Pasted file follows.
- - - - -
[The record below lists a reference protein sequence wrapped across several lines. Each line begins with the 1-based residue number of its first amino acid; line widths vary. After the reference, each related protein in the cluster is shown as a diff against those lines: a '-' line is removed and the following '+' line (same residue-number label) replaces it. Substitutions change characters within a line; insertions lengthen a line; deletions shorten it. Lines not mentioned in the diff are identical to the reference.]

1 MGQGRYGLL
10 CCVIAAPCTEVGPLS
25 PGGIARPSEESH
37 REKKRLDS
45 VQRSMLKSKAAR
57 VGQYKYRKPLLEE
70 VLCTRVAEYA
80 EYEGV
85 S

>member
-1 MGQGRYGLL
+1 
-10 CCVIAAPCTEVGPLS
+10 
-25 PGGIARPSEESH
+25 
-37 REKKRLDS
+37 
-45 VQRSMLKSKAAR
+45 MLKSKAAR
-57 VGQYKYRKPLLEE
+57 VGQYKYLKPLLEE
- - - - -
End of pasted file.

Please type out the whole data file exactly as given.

[The record below lists a reference protein sequence wrapped across several lines. Each line begins with the 1-based residue number of its first amino acid; line widths vary. After the reference, each related protein in the cluster is shown as a diff against those lines: a '-' line is removed and the following '+' line (same residue-number label) replaces it. Substitutions change characters within a line; insertions lengthen a line; deletions shorten it. Lines not mentioned in the diff are identical to the reference.]

1 MGQGRYGLL
10 CCVIAAPCTEVGPLS
25 PGGIARPSEESH
37 REKKRLDS
45 VQRSMLKSKAAR
57 VGQYKYRKPLLEE
70 VLCTRVAEYA
80 EYEGV
85 S

>member
-1 MGQGRYGLL
+1 
-10 CCVIAAPCTEVGPLS
+10 
-25 PGGIARPSEESH
+25 
-37 REKKRLDS
+37 
-45 VQRSMLKSKAAR
+45 MLKSKAAR
-57 VGQYKYRKPLLEE
+57 VGQYKYLKPLLEE